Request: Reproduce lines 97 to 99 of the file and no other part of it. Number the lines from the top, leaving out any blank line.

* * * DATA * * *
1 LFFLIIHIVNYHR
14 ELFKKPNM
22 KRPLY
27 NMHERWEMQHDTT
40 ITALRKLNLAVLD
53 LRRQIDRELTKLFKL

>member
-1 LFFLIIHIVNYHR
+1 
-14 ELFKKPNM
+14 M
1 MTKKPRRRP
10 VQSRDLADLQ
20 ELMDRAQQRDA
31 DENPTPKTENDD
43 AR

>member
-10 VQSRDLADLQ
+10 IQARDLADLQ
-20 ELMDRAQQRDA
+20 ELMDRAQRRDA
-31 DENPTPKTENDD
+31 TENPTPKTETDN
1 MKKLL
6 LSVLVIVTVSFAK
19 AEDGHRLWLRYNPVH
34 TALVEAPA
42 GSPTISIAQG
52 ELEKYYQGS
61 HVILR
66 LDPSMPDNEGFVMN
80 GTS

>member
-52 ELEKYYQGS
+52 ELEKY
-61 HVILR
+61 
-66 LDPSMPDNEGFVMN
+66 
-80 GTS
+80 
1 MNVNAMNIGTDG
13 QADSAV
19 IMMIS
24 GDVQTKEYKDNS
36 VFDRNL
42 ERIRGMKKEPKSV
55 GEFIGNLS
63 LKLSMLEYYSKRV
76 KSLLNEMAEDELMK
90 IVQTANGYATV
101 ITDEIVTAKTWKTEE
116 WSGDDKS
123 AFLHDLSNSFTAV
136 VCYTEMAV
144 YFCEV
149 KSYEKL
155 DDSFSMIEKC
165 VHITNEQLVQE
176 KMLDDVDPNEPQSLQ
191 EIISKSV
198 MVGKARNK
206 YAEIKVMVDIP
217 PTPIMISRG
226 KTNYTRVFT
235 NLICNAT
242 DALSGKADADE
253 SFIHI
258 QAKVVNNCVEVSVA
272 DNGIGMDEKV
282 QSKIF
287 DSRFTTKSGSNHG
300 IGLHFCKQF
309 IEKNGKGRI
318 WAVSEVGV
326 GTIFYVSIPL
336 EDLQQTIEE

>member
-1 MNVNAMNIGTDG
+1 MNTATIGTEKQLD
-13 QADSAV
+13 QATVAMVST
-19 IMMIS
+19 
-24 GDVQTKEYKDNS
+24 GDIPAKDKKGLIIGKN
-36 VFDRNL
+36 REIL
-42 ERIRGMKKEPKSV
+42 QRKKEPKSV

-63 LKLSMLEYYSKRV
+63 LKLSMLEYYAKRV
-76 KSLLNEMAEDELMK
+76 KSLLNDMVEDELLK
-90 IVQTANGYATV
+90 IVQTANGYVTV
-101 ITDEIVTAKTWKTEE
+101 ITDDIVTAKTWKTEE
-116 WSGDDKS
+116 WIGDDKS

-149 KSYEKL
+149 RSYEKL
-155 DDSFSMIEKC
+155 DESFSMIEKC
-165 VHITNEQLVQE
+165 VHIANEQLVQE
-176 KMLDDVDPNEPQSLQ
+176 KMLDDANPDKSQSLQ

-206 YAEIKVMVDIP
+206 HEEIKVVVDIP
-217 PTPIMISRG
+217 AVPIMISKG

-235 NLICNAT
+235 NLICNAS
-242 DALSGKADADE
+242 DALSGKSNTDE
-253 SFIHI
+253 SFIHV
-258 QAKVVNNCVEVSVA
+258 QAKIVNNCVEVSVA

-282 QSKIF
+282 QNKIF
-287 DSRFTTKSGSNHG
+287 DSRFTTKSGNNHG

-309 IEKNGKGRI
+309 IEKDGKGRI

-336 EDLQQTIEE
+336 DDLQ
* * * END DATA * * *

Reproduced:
-101 ITDEIVTAKTWKTEE
+101 ITDDIVTAKTWKTEE
-116 WSGDDKS